interface Window {
  readonly attribute WindowProxy window;
  readonly attribute WindowProxy self;
  1. self and window are just JavaScript keywords that point to the same Window Object. However, notice above they do not point back to the parent itself, but are actually pointers to a WindowProxy object. The WindowProxy Object is a wrapper around the Window Object shown above, and exists in one instance for every web page Window you visit in the web browser context. Note that only one WindowProxy Object exists per tab. However, as you surf to different web pages, a new Window Object must be created inside the mother WindowProxy. This allows the browser to manage all Window Objects it creates via its proxy object without having to lose each window browsing context and view. The WindowProxy is both a security and memory feature, allowing access to each underlying window instance each page view creates, while protecting the wrapped Window Object child inside it. When the window gets created, assigning self and window keywords to its proxy allows both to access the parent proxy instead of a specific Window Object instance, and let the WindowProxy route any calls to the current window context.

  2. Besides security and context of referencing the WindowProxy, this routing to the Window Object via a wrapper was especially important in the old "frame" HTML days when there might be many window contexts holding other parent or child window object in HTML4 frames. This was especially important in cross-domain issues in frames 20 years ago! That is the next reason for self vs window. The keyword self (as in window.self) used to have another important meaning, and was actually used to help determine what frame you were referencing. It was used to represent a specific window context and reference the top or controlling web page frame that held other frames. window.self might or might not be the same as window.parent.frame[0], for example! Those "frame days" are basically dead due to security issues accessing windows in frames, so were deprecated after HTML4.2 was replaced with HTML5, which only supports the iframe now. However, its important to realize self had a prior use beyond its primary reference back to the global scope of a web page's top Window Object, as used today.

  3. Next, notice that the following is true in JavaScript when inside a typical window or web page browsing context:

self === window.self === window

So why use self today if you have window?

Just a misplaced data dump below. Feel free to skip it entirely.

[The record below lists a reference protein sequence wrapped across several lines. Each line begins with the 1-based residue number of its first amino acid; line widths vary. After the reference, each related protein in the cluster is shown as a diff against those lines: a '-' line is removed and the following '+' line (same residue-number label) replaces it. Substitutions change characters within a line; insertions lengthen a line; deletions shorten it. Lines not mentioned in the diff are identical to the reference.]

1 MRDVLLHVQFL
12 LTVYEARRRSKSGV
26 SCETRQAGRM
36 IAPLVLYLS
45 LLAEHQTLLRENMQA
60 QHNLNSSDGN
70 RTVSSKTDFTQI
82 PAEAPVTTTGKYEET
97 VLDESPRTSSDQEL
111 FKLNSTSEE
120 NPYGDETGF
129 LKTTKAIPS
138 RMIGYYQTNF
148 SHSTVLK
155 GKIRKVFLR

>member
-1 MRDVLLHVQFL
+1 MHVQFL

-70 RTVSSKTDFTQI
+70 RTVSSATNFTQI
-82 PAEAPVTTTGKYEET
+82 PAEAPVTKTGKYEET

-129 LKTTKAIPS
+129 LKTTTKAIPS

It turns out that window, like self, always points to the WindowProxy object, which then points back again to the window itself again and the current Window Object instance in the browser tab. It's self-referential, yet can ONLY point to itself. But self, when used inside other non-window contexts, can refer to its global scope or parent, including Web Worker API Objects, which are parallel threads that run alongside the Window Object and which have their own non-window scope. When you create a Web Worker object in JavaScript, and use self to access it, you are referencing the top object of the Web Worker called WorkerGlobalScope. However, self can also reference different flavors of the Web Worker global scope when they are other types like DedicatedWorkerGlobalScope, ServiceWorkerGlobalScope, etc. These all exist OUTSIDE the Window Object, and have their own global scope like window.

So self now has a larger purpose as an alias to whatever Global Scope or parent object is being accessed!

No one online seems to explain any of this...so I had to patch together this concept from lots of references. But the overall theme is that these keywords in JavaScript don't always self-reference the same objects! Each was added to overlap each other (and thus confuse people), but then supersede their primary purpose and be used for extended purposes that might appear.

So if you see self and window, understand in a typical window global scope, they are the same. These key words are both designed to reference the Window Object via the WindowProxy wrapper quickly and securely. But I recommend you ALWAYS use window and avoid self, unless you are dealing with Web Workers.